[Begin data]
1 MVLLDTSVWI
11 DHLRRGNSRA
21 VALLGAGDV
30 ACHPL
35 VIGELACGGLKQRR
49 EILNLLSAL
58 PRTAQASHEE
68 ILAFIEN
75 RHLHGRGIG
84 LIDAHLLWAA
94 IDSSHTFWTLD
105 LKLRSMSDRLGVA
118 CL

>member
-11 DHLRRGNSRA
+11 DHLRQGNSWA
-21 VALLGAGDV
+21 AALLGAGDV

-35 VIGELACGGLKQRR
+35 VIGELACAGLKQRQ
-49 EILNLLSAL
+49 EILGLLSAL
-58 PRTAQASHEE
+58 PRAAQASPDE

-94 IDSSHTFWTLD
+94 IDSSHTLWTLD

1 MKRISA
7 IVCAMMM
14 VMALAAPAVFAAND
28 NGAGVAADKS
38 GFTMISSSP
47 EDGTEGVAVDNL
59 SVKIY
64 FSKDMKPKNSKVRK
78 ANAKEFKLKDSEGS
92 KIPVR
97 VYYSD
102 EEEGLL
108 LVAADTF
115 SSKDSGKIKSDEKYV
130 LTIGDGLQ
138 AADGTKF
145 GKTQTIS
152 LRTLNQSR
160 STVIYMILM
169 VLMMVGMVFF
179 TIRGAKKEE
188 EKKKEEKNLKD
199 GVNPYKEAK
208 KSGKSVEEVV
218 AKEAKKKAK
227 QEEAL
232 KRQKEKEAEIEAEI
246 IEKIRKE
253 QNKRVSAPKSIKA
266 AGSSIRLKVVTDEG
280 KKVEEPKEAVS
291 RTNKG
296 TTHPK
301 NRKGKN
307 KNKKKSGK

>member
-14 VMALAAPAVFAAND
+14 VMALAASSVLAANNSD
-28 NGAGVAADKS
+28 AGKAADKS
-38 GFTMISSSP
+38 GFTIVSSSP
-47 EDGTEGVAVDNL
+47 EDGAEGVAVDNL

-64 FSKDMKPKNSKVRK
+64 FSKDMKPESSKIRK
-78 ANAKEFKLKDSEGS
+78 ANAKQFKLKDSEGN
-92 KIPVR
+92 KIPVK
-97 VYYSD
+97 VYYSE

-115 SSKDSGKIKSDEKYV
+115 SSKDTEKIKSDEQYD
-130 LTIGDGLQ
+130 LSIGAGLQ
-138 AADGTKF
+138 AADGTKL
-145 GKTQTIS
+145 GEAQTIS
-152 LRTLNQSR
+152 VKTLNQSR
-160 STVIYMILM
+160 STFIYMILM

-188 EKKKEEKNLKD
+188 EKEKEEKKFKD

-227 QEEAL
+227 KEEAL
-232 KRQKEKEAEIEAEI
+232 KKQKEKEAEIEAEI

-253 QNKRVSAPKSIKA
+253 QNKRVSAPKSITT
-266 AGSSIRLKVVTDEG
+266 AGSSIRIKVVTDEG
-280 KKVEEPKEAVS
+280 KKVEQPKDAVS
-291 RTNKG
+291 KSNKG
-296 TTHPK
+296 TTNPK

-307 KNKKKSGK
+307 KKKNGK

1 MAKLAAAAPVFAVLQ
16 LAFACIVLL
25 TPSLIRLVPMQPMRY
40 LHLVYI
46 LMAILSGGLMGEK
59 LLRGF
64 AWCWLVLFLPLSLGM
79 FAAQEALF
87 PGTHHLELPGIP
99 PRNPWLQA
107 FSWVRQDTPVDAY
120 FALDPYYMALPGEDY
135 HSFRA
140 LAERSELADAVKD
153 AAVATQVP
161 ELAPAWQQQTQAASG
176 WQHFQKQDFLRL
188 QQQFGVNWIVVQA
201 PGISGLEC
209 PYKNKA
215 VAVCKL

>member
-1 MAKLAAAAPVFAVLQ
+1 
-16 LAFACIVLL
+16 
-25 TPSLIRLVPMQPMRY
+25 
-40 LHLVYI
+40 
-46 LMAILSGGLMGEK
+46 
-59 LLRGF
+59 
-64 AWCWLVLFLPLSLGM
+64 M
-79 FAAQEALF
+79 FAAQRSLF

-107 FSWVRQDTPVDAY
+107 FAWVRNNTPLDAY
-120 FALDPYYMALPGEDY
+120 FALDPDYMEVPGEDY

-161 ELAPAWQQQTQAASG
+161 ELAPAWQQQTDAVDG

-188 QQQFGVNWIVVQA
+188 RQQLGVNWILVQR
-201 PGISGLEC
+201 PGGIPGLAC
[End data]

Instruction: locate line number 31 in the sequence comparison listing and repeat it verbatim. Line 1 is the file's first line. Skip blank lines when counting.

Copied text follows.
38 GFTMISSSP